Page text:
It is pretty crazy; also interesting is that even his father - who was known primarily as a spot-up 3-point shooter and thus the type of player who you might imagine would do something similar - never had a season like that when he was playing significant minutes.

The long answer is described in this piece by Kevin Draper at Hoopspeak: The thing is that Curry shoots threes off the dribble - in transition, off screens, or just because his man thinks that it would be ridiculous for him to hit another 26-foot jumper - at an astounding rate, which gives him an abundance of poorly defended shots from beyond the arc.

[Ed. Note: That is an excellent piece. Some fairly eye-popping statistics and graphs]

The short answer: Curry shoots among the least shots in the league from the 0-23 foot range (according to Hoopdata) and the vast majority of those come on long 2's, shots that are much easier to contest and typically go down at an inefficient rate. As Draper alludes to, if these shots weren't going down the whole basketball world would just consider Curry a chucker; since they are, we look at him as a confident scorer.

How has Harrison Barnes, aka the Black Falcon, looked in his rookie season?

You know, I think the most important thing to note about Barnes is that he has really made major strides as a basketball player in the past year. My primary point of reference is from watching him in summer league, but he actually has a much more disciplined game now - he's taking considerably less off-balance, contested jumpers than he did at UNC and he's much more aggressive in looking to take his man off the dribble. His ball handling has also improved dramatically: in summer league, if he put the ball on the floor on more than 2-3 consecutive dribbles bad things happened, whether a turnover or a mishandle. Now he just looks much more decisive with his dribbling and far more patient in using it. Defensively, he has all the tools to become more reliable than he is currently, but guarding the three is difficult for any rookie, especially one with only two years of college experience.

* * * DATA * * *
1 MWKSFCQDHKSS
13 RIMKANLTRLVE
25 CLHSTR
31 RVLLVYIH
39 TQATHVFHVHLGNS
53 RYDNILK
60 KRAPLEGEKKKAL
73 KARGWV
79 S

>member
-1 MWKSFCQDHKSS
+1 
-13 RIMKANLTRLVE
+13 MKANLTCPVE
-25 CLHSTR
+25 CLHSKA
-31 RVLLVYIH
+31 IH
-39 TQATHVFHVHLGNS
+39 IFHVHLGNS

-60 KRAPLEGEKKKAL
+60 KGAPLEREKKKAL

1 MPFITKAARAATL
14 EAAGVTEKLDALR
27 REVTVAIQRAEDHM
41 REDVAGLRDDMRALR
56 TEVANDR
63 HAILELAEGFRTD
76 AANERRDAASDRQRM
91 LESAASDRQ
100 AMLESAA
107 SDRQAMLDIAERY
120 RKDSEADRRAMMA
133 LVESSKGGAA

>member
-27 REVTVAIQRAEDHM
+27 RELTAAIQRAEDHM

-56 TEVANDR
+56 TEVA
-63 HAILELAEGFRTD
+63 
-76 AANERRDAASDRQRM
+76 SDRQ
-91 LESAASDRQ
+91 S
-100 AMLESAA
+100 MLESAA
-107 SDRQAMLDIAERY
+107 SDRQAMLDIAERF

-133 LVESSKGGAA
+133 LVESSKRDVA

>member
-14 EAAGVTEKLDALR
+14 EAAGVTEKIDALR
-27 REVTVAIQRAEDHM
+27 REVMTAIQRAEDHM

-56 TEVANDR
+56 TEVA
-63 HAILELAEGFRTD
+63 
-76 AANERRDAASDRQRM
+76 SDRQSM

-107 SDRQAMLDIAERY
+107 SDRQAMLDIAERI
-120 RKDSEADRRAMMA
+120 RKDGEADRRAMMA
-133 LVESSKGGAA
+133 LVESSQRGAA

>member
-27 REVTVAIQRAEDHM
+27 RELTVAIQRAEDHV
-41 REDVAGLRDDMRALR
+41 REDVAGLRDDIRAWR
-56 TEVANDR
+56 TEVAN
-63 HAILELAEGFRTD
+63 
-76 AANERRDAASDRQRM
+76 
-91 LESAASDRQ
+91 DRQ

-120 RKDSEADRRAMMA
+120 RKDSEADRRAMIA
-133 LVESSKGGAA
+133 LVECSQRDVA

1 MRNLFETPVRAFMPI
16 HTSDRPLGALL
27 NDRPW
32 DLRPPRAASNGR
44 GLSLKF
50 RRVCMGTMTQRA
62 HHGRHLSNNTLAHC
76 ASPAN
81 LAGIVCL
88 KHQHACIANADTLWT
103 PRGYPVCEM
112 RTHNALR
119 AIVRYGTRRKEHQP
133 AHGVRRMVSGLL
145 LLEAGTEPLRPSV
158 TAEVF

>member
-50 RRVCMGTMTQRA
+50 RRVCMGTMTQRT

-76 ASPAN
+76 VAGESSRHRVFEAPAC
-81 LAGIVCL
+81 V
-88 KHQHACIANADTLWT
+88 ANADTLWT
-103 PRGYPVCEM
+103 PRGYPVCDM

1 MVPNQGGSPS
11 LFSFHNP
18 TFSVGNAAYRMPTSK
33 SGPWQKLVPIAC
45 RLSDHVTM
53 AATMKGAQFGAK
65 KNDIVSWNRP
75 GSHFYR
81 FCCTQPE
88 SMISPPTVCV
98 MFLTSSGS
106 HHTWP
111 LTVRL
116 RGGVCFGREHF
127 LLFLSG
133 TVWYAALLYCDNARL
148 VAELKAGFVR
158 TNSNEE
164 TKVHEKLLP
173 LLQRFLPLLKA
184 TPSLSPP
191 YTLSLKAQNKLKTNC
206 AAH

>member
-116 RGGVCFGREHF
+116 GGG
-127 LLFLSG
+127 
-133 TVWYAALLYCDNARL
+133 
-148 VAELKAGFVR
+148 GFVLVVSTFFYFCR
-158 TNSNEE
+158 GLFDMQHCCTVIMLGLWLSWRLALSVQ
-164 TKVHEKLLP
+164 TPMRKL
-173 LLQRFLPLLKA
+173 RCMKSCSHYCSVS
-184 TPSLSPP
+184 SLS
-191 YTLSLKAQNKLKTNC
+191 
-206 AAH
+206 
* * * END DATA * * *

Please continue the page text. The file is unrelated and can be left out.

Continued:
I know a lot of people are hankering for him to be more aggressive, but what I'm most impressed by compared to the player we saw at UNC and in Vegas is that he is making much more patient decisions and playing off his teammates quite well overall. I think it's hard not to be pleased with his performance this season even if we all expect even more improvement. But his progress thus far is extremely impressive to me - he's obviously dedicated to becoming a successful NBA player and at his age that's as important as anything else.

Obviously the big story in the Bay Area this week is the Super Bowl. Do Warriors fans tend to support the Raiders or 49ers? How do those two fan bases tend to divide up?

Warriors fans (especially at GSoM) tend to be Niners fans, but I think it's important to note that the Raiders being in LA from 1982-94 probably still has an effect: as a kid coming of age as a sports fan during the Niners 80's glory years, the Raiders were just always an LA team to me (and heaven forbid one root for one of them) even though Oakland never really let go of "their team". So there's definitely an age component there - the Raiders have always had a presence in the Bay even when they were down in LA, but he Niners were really the only game in town at the height of the franchise's success. More recently both teams have been pretty brutal to watch (until the Niners broke through last year) so it is interesting that there's more of an even split among the kiddies these days.

In any event, I'm rooting for the Niners and really always have, though I'm a bit of anomaly in the Bay Area as well: once the Raiders did come back in town, I had a Jerry Rice and Tim Brown jersey hanging in my closet. Growing up in the East Bay it's just difficult not to get caught up in the allure of the Silver & Black.